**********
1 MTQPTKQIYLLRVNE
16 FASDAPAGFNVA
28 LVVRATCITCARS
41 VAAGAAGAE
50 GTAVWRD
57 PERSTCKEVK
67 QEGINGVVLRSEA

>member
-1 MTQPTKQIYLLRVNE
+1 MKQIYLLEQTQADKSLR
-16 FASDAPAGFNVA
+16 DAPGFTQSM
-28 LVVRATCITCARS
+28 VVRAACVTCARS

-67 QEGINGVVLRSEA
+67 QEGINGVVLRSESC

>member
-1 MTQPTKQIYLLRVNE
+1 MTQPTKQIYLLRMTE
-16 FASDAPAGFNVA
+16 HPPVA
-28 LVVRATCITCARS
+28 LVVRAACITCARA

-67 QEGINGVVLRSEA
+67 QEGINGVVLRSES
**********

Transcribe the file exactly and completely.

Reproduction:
1 MTQPTKQIYLLRVNE
16 FASDAPAGFNVA
28 LVVRATCITCARS
41 VAAGAAGAE
50 GTAVWRD
57 PERSTCKEVK
67 QEGINGVVLRSEA

>member
-1 MTQPTKQIYLLRVNE
+1 MKQIYLLEQTQADKSLR
-16 FASDAPAGFNVA
+16 DAPGFTQSM
-28 LVVRATCITCARS
+28 VVRAACVTCARS

-67 QEGINGVVLRSEA
+67 QEGINGVVLRSESC

>member
-1 MTQPTKQIYLLRVNE
+1 MTQPTKQIYLLRMTE
-16 FASDAPAGFNVA
+16 HPPVA
-28 LVVRATCITCARS
+28 LVVRAACITCARA

-67 QEGINGVVLRSEA
+67 QEGINGVVLRSES